Principal Who Assaulted Kid for Supporting Gays Explains Teen Apathy

gay straight allianceI've always kind of wondered why teens have that "oh, they're so apathetic" reputation. But when a high school senior gets chest-bumped by his own principal because he bothers to stand up for his principles (see what I did there?), I totally get it. Who wants to buck the system and try to do the right thing when the man's always trying to get in your face?

The ACLU is backing a 17-year-old named Chris Sigler who says he has been trying to get a Gay Straight Alliance going at his Tennessee high school only to have their administrator do everything to quash this student solidarity. When the kid wore a shirt to school that said, "GSA: We’ve Got Your Back," Maurice Moser allegedly shoved him, bumped his chest, and used the words: "Who’s the big man now?" Seriously? Who is the high school student here?


The whole story is so ridiculous, it's hard to know where to begin. School staff are supposed to be promoting unity among their students. They're not supposed to be threatening kids with punishment for daring to petition for a club that will let straight kids who aren't totally terrified of queer kids hang out with them.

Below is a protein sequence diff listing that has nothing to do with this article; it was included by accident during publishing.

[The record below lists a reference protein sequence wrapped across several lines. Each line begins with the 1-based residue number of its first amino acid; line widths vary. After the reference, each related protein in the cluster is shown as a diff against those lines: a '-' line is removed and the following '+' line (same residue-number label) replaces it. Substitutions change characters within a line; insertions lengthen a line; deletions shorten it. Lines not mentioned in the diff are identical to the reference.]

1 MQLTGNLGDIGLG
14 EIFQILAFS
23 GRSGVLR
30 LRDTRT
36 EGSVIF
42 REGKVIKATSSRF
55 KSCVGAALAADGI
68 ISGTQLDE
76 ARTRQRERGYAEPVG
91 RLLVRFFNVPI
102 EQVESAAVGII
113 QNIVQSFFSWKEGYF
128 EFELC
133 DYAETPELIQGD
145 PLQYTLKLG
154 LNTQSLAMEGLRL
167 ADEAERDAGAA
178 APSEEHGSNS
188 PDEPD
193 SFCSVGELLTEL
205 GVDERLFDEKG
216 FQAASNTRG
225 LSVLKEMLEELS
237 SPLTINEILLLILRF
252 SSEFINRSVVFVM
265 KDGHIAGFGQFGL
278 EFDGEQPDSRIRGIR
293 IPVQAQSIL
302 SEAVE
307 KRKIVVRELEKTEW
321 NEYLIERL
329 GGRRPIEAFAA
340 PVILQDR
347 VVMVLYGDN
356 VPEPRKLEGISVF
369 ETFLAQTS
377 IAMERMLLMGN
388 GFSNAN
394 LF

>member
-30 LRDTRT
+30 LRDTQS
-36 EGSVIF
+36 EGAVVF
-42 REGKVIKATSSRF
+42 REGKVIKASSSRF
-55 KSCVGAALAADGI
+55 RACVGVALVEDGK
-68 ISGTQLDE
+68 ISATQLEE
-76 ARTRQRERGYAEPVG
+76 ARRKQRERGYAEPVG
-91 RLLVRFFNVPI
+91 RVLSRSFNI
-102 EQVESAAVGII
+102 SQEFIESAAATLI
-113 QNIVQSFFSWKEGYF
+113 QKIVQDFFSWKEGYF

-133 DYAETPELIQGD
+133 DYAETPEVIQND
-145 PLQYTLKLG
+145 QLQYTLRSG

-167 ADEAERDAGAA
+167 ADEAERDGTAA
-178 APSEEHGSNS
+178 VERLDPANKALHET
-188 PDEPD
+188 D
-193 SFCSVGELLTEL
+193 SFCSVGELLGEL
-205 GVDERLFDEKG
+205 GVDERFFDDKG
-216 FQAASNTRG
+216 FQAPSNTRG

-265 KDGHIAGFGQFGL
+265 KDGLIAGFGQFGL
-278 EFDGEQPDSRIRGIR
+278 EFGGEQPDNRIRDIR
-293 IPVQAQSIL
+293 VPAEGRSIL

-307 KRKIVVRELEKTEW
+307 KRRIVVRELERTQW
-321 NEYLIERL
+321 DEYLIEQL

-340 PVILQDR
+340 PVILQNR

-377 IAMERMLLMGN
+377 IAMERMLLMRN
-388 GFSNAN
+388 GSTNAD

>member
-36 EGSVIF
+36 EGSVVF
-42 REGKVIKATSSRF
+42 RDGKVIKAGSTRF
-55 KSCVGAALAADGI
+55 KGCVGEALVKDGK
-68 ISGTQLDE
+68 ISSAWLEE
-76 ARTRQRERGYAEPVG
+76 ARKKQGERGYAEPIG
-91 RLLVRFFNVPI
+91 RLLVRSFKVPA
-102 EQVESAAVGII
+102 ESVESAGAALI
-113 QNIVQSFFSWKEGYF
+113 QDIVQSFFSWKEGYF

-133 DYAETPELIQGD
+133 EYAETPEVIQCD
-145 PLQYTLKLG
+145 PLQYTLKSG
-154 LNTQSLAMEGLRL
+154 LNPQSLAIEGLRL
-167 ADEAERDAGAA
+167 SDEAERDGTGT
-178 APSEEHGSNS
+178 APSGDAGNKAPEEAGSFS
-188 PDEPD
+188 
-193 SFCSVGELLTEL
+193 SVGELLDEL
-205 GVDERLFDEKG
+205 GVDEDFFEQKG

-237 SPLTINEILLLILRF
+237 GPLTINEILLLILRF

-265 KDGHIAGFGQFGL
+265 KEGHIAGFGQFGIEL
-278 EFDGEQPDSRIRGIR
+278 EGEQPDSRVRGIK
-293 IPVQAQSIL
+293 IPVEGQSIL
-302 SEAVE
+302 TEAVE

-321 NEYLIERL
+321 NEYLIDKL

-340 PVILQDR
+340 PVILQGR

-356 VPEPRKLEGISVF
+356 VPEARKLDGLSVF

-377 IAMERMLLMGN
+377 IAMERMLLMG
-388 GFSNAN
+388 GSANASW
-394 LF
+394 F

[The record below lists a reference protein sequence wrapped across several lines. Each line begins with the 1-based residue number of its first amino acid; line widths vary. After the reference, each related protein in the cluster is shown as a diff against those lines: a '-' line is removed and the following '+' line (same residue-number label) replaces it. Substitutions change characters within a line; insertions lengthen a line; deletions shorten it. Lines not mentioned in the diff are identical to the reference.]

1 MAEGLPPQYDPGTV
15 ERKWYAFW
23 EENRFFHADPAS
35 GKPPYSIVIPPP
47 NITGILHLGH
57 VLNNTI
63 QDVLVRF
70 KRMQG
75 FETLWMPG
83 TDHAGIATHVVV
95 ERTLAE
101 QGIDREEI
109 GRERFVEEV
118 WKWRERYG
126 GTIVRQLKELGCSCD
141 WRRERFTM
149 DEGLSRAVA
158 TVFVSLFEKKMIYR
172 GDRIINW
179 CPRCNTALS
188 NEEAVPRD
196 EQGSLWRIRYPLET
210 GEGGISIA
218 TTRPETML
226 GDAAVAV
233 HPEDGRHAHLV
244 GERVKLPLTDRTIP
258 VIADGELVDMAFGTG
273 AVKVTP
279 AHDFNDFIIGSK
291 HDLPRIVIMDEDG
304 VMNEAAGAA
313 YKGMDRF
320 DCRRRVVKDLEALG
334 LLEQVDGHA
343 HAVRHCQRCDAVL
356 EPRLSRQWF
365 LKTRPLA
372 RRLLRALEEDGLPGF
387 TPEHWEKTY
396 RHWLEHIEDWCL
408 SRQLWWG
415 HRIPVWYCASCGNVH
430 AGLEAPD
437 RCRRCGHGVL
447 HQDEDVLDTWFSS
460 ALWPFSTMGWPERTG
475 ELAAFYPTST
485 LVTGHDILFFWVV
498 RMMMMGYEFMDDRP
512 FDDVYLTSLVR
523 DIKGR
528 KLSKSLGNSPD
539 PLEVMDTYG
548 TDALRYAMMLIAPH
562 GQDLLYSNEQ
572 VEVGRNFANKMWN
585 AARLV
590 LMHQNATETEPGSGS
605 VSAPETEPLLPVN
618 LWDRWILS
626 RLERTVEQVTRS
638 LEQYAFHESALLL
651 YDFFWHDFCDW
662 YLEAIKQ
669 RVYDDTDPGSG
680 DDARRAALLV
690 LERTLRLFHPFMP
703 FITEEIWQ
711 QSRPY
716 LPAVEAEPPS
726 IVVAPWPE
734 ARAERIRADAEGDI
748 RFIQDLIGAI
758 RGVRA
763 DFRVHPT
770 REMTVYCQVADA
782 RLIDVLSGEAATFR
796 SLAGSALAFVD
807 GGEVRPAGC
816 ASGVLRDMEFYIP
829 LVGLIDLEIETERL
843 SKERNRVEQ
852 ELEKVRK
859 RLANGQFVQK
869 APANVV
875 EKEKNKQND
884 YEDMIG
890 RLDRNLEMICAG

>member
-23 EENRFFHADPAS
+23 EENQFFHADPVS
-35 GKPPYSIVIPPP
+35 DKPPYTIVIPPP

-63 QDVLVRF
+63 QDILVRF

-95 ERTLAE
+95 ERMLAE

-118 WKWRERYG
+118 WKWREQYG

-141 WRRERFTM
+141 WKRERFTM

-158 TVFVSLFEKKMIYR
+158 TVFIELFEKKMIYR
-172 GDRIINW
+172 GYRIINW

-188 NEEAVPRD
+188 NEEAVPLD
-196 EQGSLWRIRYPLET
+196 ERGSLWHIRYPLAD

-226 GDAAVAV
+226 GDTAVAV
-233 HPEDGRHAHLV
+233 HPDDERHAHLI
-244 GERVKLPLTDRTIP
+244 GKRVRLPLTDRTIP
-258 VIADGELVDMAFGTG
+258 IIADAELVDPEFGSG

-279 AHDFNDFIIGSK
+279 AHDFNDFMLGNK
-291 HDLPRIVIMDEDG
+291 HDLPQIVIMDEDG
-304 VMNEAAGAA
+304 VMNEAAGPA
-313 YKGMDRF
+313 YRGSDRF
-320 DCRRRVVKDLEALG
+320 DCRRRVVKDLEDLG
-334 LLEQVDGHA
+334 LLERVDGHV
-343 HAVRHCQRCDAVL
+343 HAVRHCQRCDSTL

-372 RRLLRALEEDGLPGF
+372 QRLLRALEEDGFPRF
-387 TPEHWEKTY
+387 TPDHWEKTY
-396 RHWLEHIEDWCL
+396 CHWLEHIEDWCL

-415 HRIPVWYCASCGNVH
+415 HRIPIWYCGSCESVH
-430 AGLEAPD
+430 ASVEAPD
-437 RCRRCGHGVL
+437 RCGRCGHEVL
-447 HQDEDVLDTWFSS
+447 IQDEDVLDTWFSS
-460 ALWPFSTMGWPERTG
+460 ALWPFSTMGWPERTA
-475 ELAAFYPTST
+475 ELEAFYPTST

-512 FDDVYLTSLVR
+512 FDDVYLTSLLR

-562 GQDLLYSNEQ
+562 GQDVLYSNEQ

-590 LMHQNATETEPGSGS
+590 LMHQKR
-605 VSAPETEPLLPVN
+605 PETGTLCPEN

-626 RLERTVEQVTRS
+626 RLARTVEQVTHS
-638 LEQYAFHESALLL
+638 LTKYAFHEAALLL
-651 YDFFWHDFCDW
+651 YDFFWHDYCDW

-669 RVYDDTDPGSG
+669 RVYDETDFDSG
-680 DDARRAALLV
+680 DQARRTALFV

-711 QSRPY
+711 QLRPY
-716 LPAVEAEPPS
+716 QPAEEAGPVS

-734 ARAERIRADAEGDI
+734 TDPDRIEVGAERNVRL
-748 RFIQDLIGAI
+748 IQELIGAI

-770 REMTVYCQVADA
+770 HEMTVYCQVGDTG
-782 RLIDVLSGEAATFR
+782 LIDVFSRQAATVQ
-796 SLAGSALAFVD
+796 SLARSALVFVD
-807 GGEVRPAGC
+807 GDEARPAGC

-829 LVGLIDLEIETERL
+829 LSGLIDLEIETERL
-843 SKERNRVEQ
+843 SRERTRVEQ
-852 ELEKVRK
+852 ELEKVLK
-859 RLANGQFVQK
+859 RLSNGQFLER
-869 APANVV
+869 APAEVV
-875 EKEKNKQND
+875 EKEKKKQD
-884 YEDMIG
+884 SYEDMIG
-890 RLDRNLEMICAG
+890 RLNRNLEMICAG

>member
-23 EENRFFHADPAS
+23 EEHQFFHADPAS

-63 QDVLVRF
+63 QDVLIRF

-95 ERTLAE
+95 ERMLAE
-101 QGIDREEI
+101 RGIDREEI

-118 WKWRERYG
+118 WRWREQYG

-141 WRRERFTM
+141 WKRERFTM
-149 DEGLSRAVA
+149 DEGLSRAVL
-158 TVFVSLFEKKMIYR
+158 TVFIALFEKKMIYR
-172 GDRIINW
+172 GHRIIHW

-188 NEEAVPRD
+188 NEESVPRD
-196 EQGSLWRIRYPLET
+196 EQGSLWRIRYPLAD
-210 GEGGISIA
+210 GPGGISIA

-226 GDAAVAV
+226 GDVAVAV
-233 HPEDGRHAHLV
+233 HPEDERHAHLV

Yeah, the fact that this principal is making a big show of putting down a group that's pro-gay teen really gets under my skin. Especially in a year that's been full of reports of gay teens killing themselves because of the horrors they deal with in high school.

But there's something else about this that REALLY gets under my skin. It's that this principal allegedly found out kids were trying to petition for a new program at school, and his immediate response was: "Do it, and I'll punish you." So much for creating the next generation of movers and shakers.

I don't care what kind of program it is. It could be one that's not terribly appropriate for school grounds. You don't tell kids you're going to punish them for working toward a common goal. You sit their butts down, tell them you respect their efforts, and you try to put them in a positive light. You explain why something will or won't work in a school setting. You give them the respect that they, as human beings, deserve.

You give kids something to work toward, instead of pushing them back down every chance you can because you're the "big man" and they're the peons. If we want our kids to be out there making a difference instead of playing XBox and drawing Sharpie penises on desks, we have to let them TRY. That's how we can fix teen apathy.

What would you do if this was your kid?


Image via jglsongs/Flickr

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